14. Norwegian Scenic Route Lofoten

  • Length: 230 km
  • Route: Between Å and Raftsundet, with detours to Nusfjord, Vikten, Utakleiv, Unstad, Eggum, and Henningsvær
  • More info on Lofoten
  • Fun fact: Lofoten has one of the world’s highest temperatures for its latitude
  • Highlight: The changing landscapes of Lofoten (which is sometimes referred to as the Hawaii of the Arctic)

15. Norwegian Scenic Route Andøya

  • Length: 58 km
  • Route: Between Bjørnskinn and Andenes
  • More info on Andøya
  • Fun fact: This is a less busy island alternative to Lofoten
  • Highlight: Views of Bleiksøya Island, home to puffin and sea eagle colonies

16. Norwegian Scenic Route Senja

  • Length: 102 km
  • Route: Between Gryllefjord and Botnhamn, with detours to Mefjordvær and Husøya
  • More info on Senja
  • Fun fact: This is an island of steep mountains that rise up out of the ocean
  • Highlight: The beautiful Bergsbotn viewpoint

17. Norwegian Scenic Route Havøysund

  • Length: 67 km
  • Route: Between Kokelv and Havøysund
  • More info on Havøysund
  • Fun fact: The Havøysund drive is a great detour if you’re on the way to the North Cape
  • Highlight: The charming fishing village of Havøysund, which lies at the end of the route

18. Norwegian Scenic Route Varanger

  • Length: 160 km
  • Route: Between Varangerbotn and Hamningberg
  • More info on Varanger
  • Fun fact: Varanger is an off-the-beaten-path route, situated close to Norway’s border with Russia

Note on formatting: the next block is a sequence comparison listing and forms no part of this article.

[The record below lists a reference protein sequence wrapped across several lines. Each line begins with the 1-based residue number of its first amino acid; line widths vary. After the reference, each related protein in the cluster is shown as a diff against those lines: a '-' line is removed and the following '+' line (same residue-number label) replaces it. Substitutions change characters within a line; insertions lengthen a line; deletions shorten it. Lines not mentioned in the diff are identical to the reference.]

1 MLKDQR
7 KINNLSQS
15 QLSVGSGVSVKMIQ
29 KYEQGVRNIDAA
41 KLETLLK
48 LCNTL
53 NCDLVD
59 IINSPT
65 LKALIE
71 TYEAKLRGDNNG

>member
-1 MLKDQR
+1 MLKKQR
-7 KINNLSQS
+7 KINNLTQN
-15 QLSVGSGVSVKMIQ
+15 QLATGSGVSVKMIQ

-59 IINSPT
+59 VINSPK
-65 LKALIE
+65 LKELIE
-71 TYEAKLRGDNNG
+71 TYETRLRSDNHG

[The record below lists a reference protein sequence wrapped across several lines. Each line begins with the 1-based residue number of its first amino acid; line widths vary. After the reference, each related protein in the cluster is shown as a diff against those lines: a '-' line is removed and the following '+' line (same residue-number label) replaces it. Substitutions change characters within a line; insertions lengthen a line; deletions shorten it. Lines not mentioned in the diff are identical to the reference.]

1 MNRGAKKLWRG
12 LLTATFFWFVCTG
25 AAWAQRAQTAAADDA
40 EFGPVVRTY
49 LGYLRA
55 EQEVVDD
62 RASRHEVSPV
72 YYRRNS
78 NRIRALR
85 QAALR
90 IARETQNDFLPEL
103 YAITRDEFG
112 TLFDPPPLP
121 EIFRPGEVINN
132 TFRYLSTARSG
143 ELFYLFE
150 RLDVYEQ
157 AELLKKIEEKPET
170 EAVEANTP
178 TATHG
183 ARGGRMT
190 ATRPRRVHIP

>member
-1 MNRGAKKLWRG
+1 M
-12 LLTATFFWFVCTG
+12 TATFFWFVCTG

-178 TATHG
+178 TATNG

• Highlight: Seeing a herd of reindeer cross the road isn’t an uncommon sight – just drive carefully

Norway road trips: The logistics

Worrying about using your driver’s license in Norway? No need; as long as you have a valid driver’s license, you should be good to go.

Countries in the European Economic Area and the European Union operate under a mutual recognition agreement for drivers’ licenses.

If you’re a citizen from outside of the EU or EEA, your driver’s license is also valid in Norway for up to 90 days (given that it remains valid in the country that issued it).

When you arrive to Norway for a road trip, be aware of the country’s road rules, which are issued by The Norwegian Public Roads Administration.

A few examples of driving laws in Norway are: using the right side of the road, wearing a seat belt in the car, and not using mobile phones while driving.

Another rule is that a car’s headlights must always be on, no matter the time of day or year, largely due to the country’s climate.

The weather in some parts of Norway can be rough, especially during the winter – so, if you’re unsure about driving in rough conditions, think twice before a winter road trip.

Keep in mind that certain roads are also closed during the winter and even parts of the fall and spring.

Ha en fin reise (safe travels) during your Norway road trips!

Source: Norway Today